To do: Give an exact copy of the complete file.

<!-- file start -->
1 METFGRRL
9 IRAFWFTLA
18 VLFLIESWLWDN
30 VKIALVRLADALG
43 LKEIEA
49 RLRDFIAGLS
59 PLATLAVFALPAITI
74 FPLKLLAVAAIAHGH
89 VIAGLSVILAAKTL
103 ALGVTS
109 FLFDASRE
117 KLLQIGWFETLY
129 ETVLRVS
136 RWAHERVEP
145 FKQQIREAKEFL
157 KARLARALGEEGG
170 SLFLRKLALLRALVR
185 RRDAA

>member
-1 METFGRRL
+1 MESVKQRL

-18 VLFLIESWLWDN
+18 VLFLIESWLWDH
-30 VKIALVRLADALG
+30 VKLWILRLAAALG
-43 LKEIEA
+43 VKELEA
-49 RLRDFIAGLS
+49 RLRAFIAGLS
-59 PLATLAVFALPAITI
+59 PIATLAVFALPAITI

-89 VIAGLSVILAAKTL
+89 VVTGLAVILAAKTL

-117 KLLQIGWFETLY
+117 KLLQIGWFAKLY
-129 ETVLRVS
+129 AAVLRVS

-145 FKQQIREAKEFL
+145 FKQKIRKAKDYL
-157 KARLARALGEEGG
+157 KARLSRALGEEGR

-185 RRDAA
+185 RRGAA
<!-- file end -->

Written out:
1 METFGRRL
9 IRAFWFTLA
18 VLFLIESWLWDN
30 VKIALVRLADALG
43 LKEIEA
49 RLRDFIAGLS
59 PLATLAVFALPAITI
74 FPLKLLAVAAIAHGH
89 VIAGLSVILAAKTL
103 ALGVTS
109 FLFDASRE
117 KLLQIGWFETLY
129 ETVLRVS
136 RWAHERVEP
145 FKQQIREAKEFL
157 KARLARALGEEGG
170 SLFLRKLALLRALVR
185 RRDAA

>member
-1 METFGRRL
+1 MESVKQRL

-18 VLFLIESWLWDN
+18 VLFLIESWLWDH
-30 VKIALVRLADALG
+30 VKLWILRLAAALG
-43 LKEIEA
+43 VKELEA
-49 RLRDFIAGLS
+49 RLRAFIAGLS
-59 PLATLAVFALPAITI
+59 PIATLAVFALPAITI

-89 VIAGLSVILAAKTL
+89 VVTGLAVILAAKTL

-117 KLLQIGWFETLY
+117 KLLQIGWFAKLY
-129 ETVLRVS
+129 AAVLRVS

-145 FKQQIREAKEFL
+145 FKQKIRKAKDYL
-157 KARLARALGEEGG
+157 KARLSRALGEEGR

-185 RRDAA
+185 RRGAA